Correlations between geographic distributions of plant species and the current climate have been identified, suggesting that species ranges will shift upwards if global temperatures rise. These links, however, are based on models that do not establish whether or not plant species are at equilibrium with the current climate, and are incapable of differentiating between naturally occurring shifts and climate-induced shifts. García-Valdés et al. (2013) examine the ten most common tree distributions throughout the Iberian Peninsula by creating a new species distribution model that relaxes built-in assumptions that tree species and climate are currently at equilibrium. Their model successfully removed previous biases and found that tree species are not at equilibrium Continue reading →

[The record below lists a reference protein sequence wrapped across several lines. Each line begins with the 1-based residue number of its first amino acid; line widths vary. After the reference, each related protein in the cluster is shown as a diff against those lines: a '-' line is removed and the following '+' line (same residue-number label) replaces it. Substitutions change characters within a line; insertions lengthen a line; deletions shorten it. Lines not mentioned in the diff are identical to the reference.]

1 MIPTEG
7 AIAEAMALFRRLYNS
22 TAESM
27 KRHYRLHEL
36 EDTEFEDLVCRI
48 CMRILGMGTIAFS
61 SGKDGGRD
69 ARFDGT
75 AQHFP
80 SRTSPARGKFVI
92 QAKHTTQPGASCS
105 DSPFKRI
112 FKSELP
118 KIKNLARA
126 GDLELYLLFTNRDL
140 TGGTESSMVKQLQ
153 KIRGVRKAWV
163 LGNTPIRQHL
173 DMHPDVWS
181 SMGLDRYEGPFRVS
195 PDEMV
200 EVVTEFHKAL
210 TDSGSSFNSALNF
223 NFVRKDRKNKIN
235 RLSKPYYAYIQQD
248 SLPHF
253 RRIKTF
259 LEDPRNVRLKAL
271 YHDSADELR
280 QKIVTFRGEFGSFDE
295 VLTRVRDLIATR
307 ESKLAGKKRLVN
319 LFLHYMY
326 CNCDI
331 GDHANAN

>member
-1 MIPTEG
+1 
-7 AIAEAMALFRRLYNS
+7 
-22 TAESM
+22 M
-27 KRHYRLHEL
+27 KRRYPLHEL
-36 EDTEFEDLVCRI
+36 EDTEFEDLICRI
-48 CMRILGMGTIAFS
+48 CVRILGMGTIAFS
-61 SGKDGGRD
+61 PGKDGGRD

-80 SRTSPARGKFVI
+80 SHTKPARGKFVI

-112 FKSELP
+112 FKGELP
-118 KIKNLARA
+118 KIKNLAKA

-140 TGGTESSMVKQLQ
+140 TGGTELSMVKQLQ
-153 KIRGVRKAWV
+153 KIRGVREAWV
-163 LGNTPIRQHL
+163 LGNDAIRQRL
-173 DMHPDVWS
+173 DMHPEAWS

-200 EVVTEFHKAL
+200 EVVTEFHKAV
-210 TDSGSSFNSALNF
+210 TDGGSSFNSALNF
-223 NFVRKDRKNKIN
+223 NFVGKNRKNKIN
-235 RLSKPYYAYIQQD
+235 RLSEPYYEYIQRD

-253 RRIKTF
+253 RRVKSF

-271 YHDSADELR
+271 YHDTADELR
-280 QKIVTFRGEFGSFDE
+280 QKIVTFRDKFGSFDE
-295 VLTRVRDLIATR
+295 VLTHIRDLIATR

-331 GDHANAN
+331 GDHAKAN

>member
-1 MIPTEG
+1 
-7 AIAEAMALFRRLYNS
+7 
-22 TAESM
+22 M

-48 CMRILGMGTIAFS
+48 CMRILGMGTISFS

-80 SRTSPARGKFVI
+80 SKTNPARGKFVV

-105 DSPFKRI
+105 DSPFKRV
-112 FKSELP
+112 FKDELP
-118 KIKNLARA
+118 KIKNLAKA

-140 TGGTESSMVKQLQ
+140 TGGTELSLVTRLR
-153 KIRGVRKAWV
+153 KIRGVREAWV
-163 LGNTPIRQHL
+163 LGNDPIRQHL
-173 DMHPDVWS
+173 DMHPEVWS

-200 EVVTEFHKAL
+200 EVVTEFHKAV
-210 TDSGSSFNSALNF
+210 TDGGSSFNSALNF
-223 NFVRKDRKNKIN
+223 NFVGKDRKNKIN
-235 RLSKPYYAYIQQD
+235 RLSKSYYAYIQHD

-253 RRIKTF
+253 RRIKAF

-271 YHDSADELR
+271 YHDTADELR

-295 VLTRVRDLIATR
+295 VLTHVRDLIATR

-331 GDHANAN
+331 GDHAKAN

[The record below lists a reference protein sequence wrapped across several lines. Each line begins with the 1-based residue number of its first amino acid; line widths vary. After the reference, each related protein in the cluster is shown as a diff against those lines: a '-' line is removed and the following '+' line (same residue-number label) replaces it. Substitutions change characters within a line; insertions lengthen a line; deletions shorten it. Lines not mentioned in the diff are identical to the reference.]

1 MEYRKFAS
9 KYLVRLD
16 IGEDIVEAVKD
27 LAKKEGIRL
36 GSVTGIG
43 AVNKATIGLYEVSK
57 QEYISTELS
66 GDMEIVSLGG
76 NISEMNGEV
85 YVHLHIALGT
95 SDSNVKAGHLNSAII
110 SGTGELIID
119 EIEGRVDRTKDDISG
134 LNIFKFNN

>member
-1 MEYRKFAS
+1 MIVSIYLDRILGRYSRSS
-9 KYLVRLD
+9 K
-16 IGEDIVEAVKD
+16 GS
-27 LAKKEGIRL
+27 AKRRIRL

Studying fluctuations in biogeography–or the distribution of species and ecosystems–has been an effective alternative to viewing real life effects of climate change in short time scales. Although there is a large volume of research on the biogeography of animals, there is an inadequate amount of study into the change of forests despite vast amounts of data and the ability to check for age distributions, environmental effects or stressors. Zhu et al. (2014) assert that studying forest biogeography is important because species often fulfill different niches dependent on their life stage. Most models of species migration assume that juveniles and adults have the same environmental requirements, but by studying different life stages of trees, these models might prove inaccurate. One untested theory is that as temperature and precipitation increase, juvenile trees will develop rapid growth, increased mortality, and increased recruitment. This study found that forests in the Eastern United States have increased turnover rather than migrating North as a result of climate change suggesting that climate models need to be modified.